Is this what is meant by a "hydraulic jump?"
Posted by Civil and Environmental Engineering on Saturday, December 15, 2012
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Monday, September 27, 2010
Cultural critics complain that we are extending adolescence far past any age in the history of mankind, that many adolescents do not take on the mantle of adulthood until far into their 20s in America. If it is true in secular culture, it is even more the case in the Church. Last weekend there was a "spiritual awakening" retreat for the college kids at our parish. In the interest of full disclosure, I did not attend. I did, however, see pictures from the event which made me wonder how well we are preparing the generation which may be called upon to defend Christianity from the onslaught of Islam.
By all accounts, everyone had a good--even great--time. So what's the problem? Am I some kind of Scrooge who can't stand it that someone, somewhere is happy? Nope. The problem is not having a recreational, take-a-break-from-the-stress-of-school retreat. The problem is dousing it with a few prayers and Scripture readings, maybe a short homily with clever tropes about the three phases of water and the Trinity--and billing it as something seriously spiritual. We are feeding college students milk (and diluted milk at that) when they should be chewing on meat. How many of those students could even list the seven sacraments, the ten commandments and the four last things? Yet even more appalling than how few students could correctly list the answers is the knowledge that these same kids are very active in their parish and haven't been taught these basic things. The sense one has in talking to some of them is that they see their faith as a kind of sports team: "I belong to the Catholic team. My team is really wonderful--it's full of great people and I'm so happy to be on the Catholic team."
Thursday, December 11, 2008
I read that yesterday was "A Day without Gays." It's a great idea. One that should be expanded upon. Can we please have "A Year without Queers"?
Update: A few weeks ago, my seventeen-year-old son got an email from an acquaintance whose sole purpose in sending it was to announce that he is now "openly gay." I find these sorts of mass-mailing confessions to be more than a little strange. It's hard for me to understand the rationale of such declarations of intimate inclinations to the world. I mean, who sends an email to their entire address book to announce that he and his wife have decided to become swingers? It's too much information, and we just don't want to know. Everyone seems to know this, almost instinctively. So how come homosexuals get a pass when they want everyone to know their sexual issues? They want sodomy laws overturned, arguing for a right to privacy in the bedroom, thereby acknowledging that personal sexuality is not a suitable topic for public observation. So why do they need to tell us? I'm for a strict "don't ask, don't tell" policy--I won't ask, and you won't tell, and we'll get along just fine.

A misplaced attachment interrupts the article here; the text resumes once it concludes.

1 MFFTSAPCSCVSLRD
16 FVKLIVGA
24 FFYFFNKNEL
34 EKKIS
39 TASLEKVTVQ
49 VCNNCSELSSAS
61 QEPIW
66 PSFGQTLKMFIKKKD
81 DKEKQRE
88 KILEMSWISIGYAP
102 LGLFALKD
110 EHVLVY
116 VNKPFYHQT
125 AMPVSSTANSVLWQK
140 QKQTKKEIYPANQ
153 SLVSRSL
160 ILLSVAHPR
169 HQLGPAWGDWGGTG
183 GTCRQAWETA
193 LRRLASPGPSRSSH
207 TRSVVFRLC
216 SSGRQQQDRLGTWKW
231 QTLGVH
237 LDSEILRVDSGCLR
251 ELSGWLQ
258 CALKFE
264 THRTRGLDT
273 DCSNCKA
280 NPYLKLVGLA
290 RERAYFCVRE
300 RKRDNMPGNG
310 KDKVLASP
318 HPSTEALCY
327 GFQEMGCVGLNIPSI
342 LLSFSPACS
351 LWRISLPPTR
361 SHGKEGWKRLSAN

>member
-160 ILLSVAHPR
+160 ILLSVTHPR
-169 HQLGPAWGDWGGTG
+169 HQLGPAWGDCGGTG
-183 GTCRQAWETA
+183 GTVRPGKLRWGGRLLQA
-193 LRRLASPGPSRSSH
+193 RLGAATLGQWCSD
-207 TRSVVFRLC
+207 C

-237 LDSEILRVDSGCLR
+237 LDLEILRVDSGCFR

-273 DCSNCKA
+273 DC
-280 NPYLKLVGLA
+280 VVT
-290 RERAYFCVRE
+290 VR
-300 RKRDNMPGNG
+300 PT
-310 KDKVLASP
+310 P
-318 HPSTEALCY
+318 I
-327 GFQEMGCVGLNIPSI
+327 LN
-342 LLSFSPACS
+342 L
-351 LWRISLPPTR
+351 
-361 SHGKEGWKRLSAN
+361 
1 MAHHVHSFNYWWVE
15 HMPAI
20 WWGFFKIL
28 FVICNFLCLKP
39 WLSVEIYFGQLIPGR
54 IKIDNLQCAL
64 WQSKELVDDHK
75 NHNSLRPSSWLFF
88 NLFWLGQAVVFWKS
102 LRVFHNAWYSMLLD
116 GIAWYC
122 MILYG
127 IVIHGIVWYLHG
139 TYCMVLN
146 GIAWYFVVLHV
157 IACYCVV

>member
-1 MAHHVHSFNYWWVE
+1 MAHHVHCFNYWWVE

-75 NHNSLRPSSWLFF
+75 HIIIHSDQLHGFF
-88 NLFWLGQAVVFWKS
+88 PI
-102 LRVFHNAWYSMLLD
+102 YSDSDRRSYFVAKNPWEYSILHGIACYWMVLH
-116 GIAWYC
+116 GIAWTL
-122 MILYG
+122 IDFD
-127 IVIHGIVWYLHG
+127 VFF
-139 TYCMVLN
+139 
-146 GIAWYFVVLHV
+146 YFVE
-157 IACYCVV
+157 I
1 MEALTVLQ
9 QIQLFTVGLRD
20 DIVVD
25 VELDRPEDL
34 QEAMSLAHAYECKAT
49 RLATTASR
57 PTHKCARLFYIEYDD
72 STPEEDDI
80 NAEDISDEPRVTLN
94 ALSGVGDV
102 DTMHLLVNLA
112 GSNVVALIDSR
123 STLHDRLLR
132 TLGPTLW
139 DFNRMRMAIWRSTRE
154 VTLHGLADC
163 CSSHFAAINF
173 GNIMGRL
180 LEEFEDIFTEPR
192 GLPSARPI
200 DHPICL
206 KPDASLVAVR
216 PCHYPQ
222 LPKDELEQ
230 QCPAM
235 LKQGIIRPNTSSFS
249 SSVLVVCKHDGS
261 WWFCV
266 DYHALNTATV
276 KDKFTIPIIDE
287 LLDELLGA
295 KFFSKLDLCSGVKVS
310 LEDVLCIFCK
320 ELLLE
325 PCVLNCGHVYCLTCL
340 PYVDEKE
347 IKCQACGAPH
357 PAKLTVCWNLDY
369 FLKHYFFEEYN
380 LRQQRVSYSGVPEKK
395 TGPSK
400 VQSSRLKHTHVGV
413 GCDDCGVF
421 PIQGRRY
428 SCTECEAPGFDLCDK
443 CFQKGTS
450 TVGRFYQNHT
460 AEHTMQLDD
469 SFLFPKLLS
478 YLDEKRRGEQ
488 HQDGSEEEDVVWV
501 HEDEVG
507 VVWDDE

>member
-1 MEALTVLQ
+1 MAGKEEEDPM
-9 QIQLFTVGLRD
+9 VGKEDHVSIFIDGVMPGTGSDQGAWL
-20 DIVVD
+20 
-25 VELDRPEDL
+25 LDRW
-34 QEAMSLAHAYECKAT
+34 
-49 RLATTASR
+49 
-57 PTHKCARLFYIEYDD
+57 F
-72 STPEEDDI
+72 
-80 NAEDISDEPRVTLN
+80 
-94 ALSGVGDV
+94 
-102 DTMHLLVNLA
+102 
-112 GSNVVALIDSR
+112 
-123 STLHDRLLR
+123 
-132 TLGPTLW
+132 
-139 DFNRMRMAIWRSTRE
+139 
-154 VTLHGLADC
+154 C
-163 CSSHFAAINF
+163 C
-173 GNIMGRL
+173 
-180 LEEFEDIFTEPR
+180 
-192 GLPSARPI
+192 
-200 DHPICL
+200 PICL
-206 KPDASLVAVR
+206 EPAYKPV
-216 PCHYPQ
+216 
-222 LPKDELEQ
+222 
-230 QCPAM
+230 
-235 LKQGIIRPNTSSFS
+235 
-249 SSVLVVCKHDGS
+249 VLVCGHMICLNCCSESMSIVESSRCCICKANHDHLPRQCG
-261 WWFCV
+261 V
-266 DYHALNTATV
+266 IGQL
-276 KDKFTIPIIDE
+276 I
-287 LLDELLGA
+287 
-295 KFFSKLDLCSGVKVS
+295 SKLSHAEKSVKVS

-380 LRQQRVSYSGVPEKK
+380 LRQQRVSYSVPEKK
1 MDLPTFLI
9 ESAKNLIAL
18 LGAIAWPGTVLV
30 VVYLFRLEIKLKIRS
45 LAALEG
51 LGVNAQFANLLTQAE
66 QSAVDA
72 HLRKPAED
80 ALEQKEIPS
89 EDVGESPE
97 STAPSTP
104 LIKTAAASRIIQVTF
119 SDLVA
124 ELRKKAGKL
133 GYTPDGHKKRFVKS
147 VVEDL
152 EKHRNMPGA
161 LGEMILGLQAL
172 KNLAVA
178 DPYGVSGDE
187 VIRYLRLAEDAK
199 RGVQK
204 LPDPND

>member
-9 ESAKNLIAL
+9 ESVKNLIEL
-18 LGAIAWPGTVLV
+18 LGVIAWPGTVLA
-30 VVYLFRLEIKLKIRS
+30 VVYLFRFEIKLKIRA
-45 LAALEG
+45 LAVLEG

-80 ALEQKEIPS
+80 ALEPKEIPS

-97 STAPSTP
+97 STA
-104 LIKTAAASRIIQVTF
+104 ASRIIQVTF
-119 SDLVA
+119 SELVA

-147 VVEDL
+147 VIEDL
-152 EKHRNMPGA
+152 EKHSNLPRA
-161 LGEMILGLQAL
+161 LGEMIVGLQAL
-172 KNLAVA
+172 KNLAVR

Monday, November 24, 2008
Diversity is only a fact of nature, not a virtue. It's descriptive of God's creative work, but not a human material or spiritual good. In other words, the Church isn't supposed to mimic nature, but transcend it. If the diversity in God's universe meant we need diversity in His Church, then the fact that God created more bacteria and viruses than people in His universe would mean that we need more infectious churches. ...Oh, wait: that's why we've turned the passing of the peace into An Organized Exchange of Intimacy and Germs with as Many People as Possible. The Creed makes a better illustration. We don't profess a belief in "a diverse, holy, Catholic, and apostolic Church" but in "One holy, Catholic, and apostolic Church". It is unity, rather than diversity, which is a mark of the Church. Worship is not made more sublime by combining as many dissonant elements as possible in one Mass.
An ethnically diverse parish shouldn't be striving to make the Mass a smorgasbord of cultural contributions; that's the purpose of the ubiquitous potluck. The Mass ought instead to reflect the supernatural oneness God desires: ut UNUM sint. That's another reason for the Mass to be in Latin: it is a universal language, the Church's own, and belongs as much to one culture as it does another. It's the ultimate in "inclusive worship:" armed with a missal in Latin and in his own language, everyone is able to understand the Mass. Everyone.
The drive for diversity often proceeds from a misguided notion of inclusivity. It ought to be obvious to people (but apparently isn't) that unfettered diversity does not lead to inclusivity. There is no way to "include" the "diverse" preferences of ten people at a single Mass, let alone the preferences of hundreds. Someone is going to be Left Out. Inclusivity doesn't mean accomodating people's every twitchy whim, but accomodating people as people. You are included in Mass because you're allowed to come.